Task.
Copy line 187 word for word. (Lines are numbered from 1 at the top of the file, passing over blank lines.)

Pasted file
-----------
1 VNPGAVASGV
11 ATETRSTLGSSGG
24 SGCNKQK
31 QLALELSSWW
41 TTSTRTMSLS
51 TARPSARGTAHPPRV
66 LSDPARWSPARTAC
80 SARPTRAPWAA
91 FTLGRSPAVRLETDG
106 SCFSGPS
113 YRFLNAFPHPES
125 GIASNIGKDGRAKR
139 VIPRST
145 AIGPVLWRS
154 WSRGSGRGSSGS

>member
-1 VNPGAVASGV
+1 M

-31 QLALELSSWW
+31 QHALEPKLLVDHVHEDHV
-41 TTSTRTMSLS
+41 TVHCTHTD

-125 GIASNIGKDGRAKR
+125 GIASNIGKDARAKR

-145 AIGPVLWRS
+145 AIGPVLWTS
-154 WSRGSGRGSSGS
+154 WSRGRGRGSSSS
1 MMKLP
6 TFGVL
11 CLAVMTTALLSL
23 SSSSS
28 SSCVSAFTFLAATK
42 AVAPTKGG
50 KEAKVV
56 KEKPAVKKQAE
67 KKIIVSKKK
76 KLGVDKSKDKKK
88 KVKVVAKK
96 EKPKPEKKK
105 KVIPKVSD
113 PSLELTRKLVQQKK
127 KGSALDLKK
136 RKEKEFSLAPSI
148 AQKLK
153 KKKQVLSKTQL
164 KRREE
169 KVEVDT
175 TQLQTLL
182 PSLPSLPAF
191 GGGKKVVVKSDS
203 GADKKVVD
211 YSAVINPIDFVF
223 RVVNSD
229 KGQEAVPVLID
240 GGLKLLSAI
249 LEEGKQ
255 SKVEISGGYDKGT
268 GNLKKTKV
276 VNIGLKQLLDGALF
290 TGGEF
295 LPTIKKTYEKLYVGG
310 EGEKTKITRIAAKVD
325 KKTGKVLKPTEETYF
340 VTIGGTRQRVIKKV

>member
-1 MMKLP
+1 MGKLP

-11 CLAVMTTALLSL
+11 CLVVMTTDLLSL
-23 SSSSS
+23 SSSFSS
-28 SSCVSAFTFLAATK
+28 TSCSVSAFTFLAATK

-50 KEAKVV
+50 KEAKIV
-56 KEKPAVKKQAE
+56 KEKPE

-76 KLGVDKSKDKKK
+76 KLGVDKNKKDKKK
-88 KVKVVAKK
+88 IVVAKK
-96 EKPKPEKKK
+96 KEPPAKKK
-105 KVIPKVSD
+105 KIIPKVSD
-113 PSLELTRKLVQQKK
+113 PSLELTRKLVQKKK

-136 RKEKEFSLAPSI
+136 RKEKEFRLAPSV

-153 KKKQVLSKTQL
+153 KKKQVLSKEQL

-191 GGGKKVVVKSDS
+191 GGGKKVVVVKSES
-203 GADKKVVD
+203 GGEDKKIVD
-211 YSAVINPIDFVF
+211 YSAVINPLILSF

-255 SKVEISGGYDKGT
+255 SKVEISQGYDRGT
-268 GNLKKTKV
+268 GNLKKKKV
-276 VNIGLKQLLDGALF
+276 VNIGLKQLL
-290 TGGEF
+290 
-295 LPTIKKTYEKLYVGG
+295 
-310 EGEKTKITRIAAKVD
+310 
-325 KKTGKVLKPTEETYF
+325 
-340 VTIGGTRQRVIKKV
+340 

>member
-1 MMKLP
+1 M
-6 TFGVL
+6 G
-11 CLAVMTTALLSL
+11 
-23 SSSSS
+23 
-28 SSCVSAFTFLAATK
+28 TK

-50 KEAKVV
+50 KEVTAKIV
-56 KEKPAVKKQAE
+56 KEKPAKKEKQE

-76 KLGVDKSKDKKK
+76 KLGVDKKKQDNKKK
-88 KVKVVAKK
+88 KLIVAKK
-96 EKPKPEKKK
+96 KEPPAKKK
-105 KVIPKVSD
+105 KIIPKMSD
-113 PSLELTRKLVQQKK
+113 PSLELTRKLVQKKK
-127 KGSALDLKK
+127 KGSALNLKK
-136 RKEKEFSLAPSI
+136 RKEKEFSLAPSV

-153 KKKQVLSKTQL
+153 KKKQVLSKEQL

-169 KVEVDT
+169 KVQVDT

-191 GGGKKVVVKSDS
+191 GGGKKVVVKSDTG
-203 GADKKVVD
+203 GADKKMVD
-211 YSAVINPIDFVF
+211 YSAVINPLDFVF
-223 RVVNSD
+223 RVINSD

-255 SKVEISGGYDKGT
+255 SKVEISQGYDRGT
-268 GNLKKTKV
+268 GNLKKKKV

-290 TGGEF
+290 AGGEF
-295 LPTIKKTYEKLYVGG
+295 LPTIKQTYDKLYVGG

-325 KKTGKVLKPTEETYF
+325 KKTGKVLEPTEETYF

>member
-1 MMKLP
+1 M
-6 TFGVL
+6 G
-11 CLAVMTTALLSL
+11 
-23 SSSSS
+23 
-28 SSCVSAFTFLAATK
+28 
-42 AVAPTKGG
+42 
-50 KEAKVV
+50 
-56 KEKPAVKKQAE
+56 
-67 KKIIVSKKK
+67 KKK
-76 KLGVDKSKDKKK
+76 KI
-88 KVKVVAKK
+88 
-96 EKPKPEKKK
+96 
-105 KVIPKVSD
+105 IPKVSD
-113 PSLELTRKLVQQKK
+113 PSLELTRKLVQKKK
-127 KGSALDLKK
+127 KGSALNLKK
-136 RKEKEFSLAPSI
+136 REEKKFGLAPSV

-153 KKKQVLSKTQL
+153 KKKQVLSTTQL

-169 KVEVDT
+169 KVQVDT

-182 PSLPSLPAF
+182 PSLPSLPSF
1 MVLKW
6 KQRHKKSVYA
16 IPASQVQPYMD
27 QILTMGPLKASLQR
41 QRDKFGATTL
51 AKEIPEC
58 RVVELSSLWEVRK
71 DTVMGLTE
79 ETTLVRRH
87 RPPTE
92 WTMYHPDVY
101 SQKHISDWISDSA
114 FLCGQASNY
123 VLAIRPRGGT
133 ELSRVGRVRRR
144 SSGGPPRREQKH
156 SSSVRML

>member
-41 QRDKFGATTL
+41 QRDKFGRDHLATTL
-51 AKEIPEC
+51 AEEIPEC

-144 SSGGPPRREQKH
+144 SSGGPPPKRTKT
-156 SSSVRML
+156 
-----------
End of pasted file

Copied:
-88 KVKVVAKK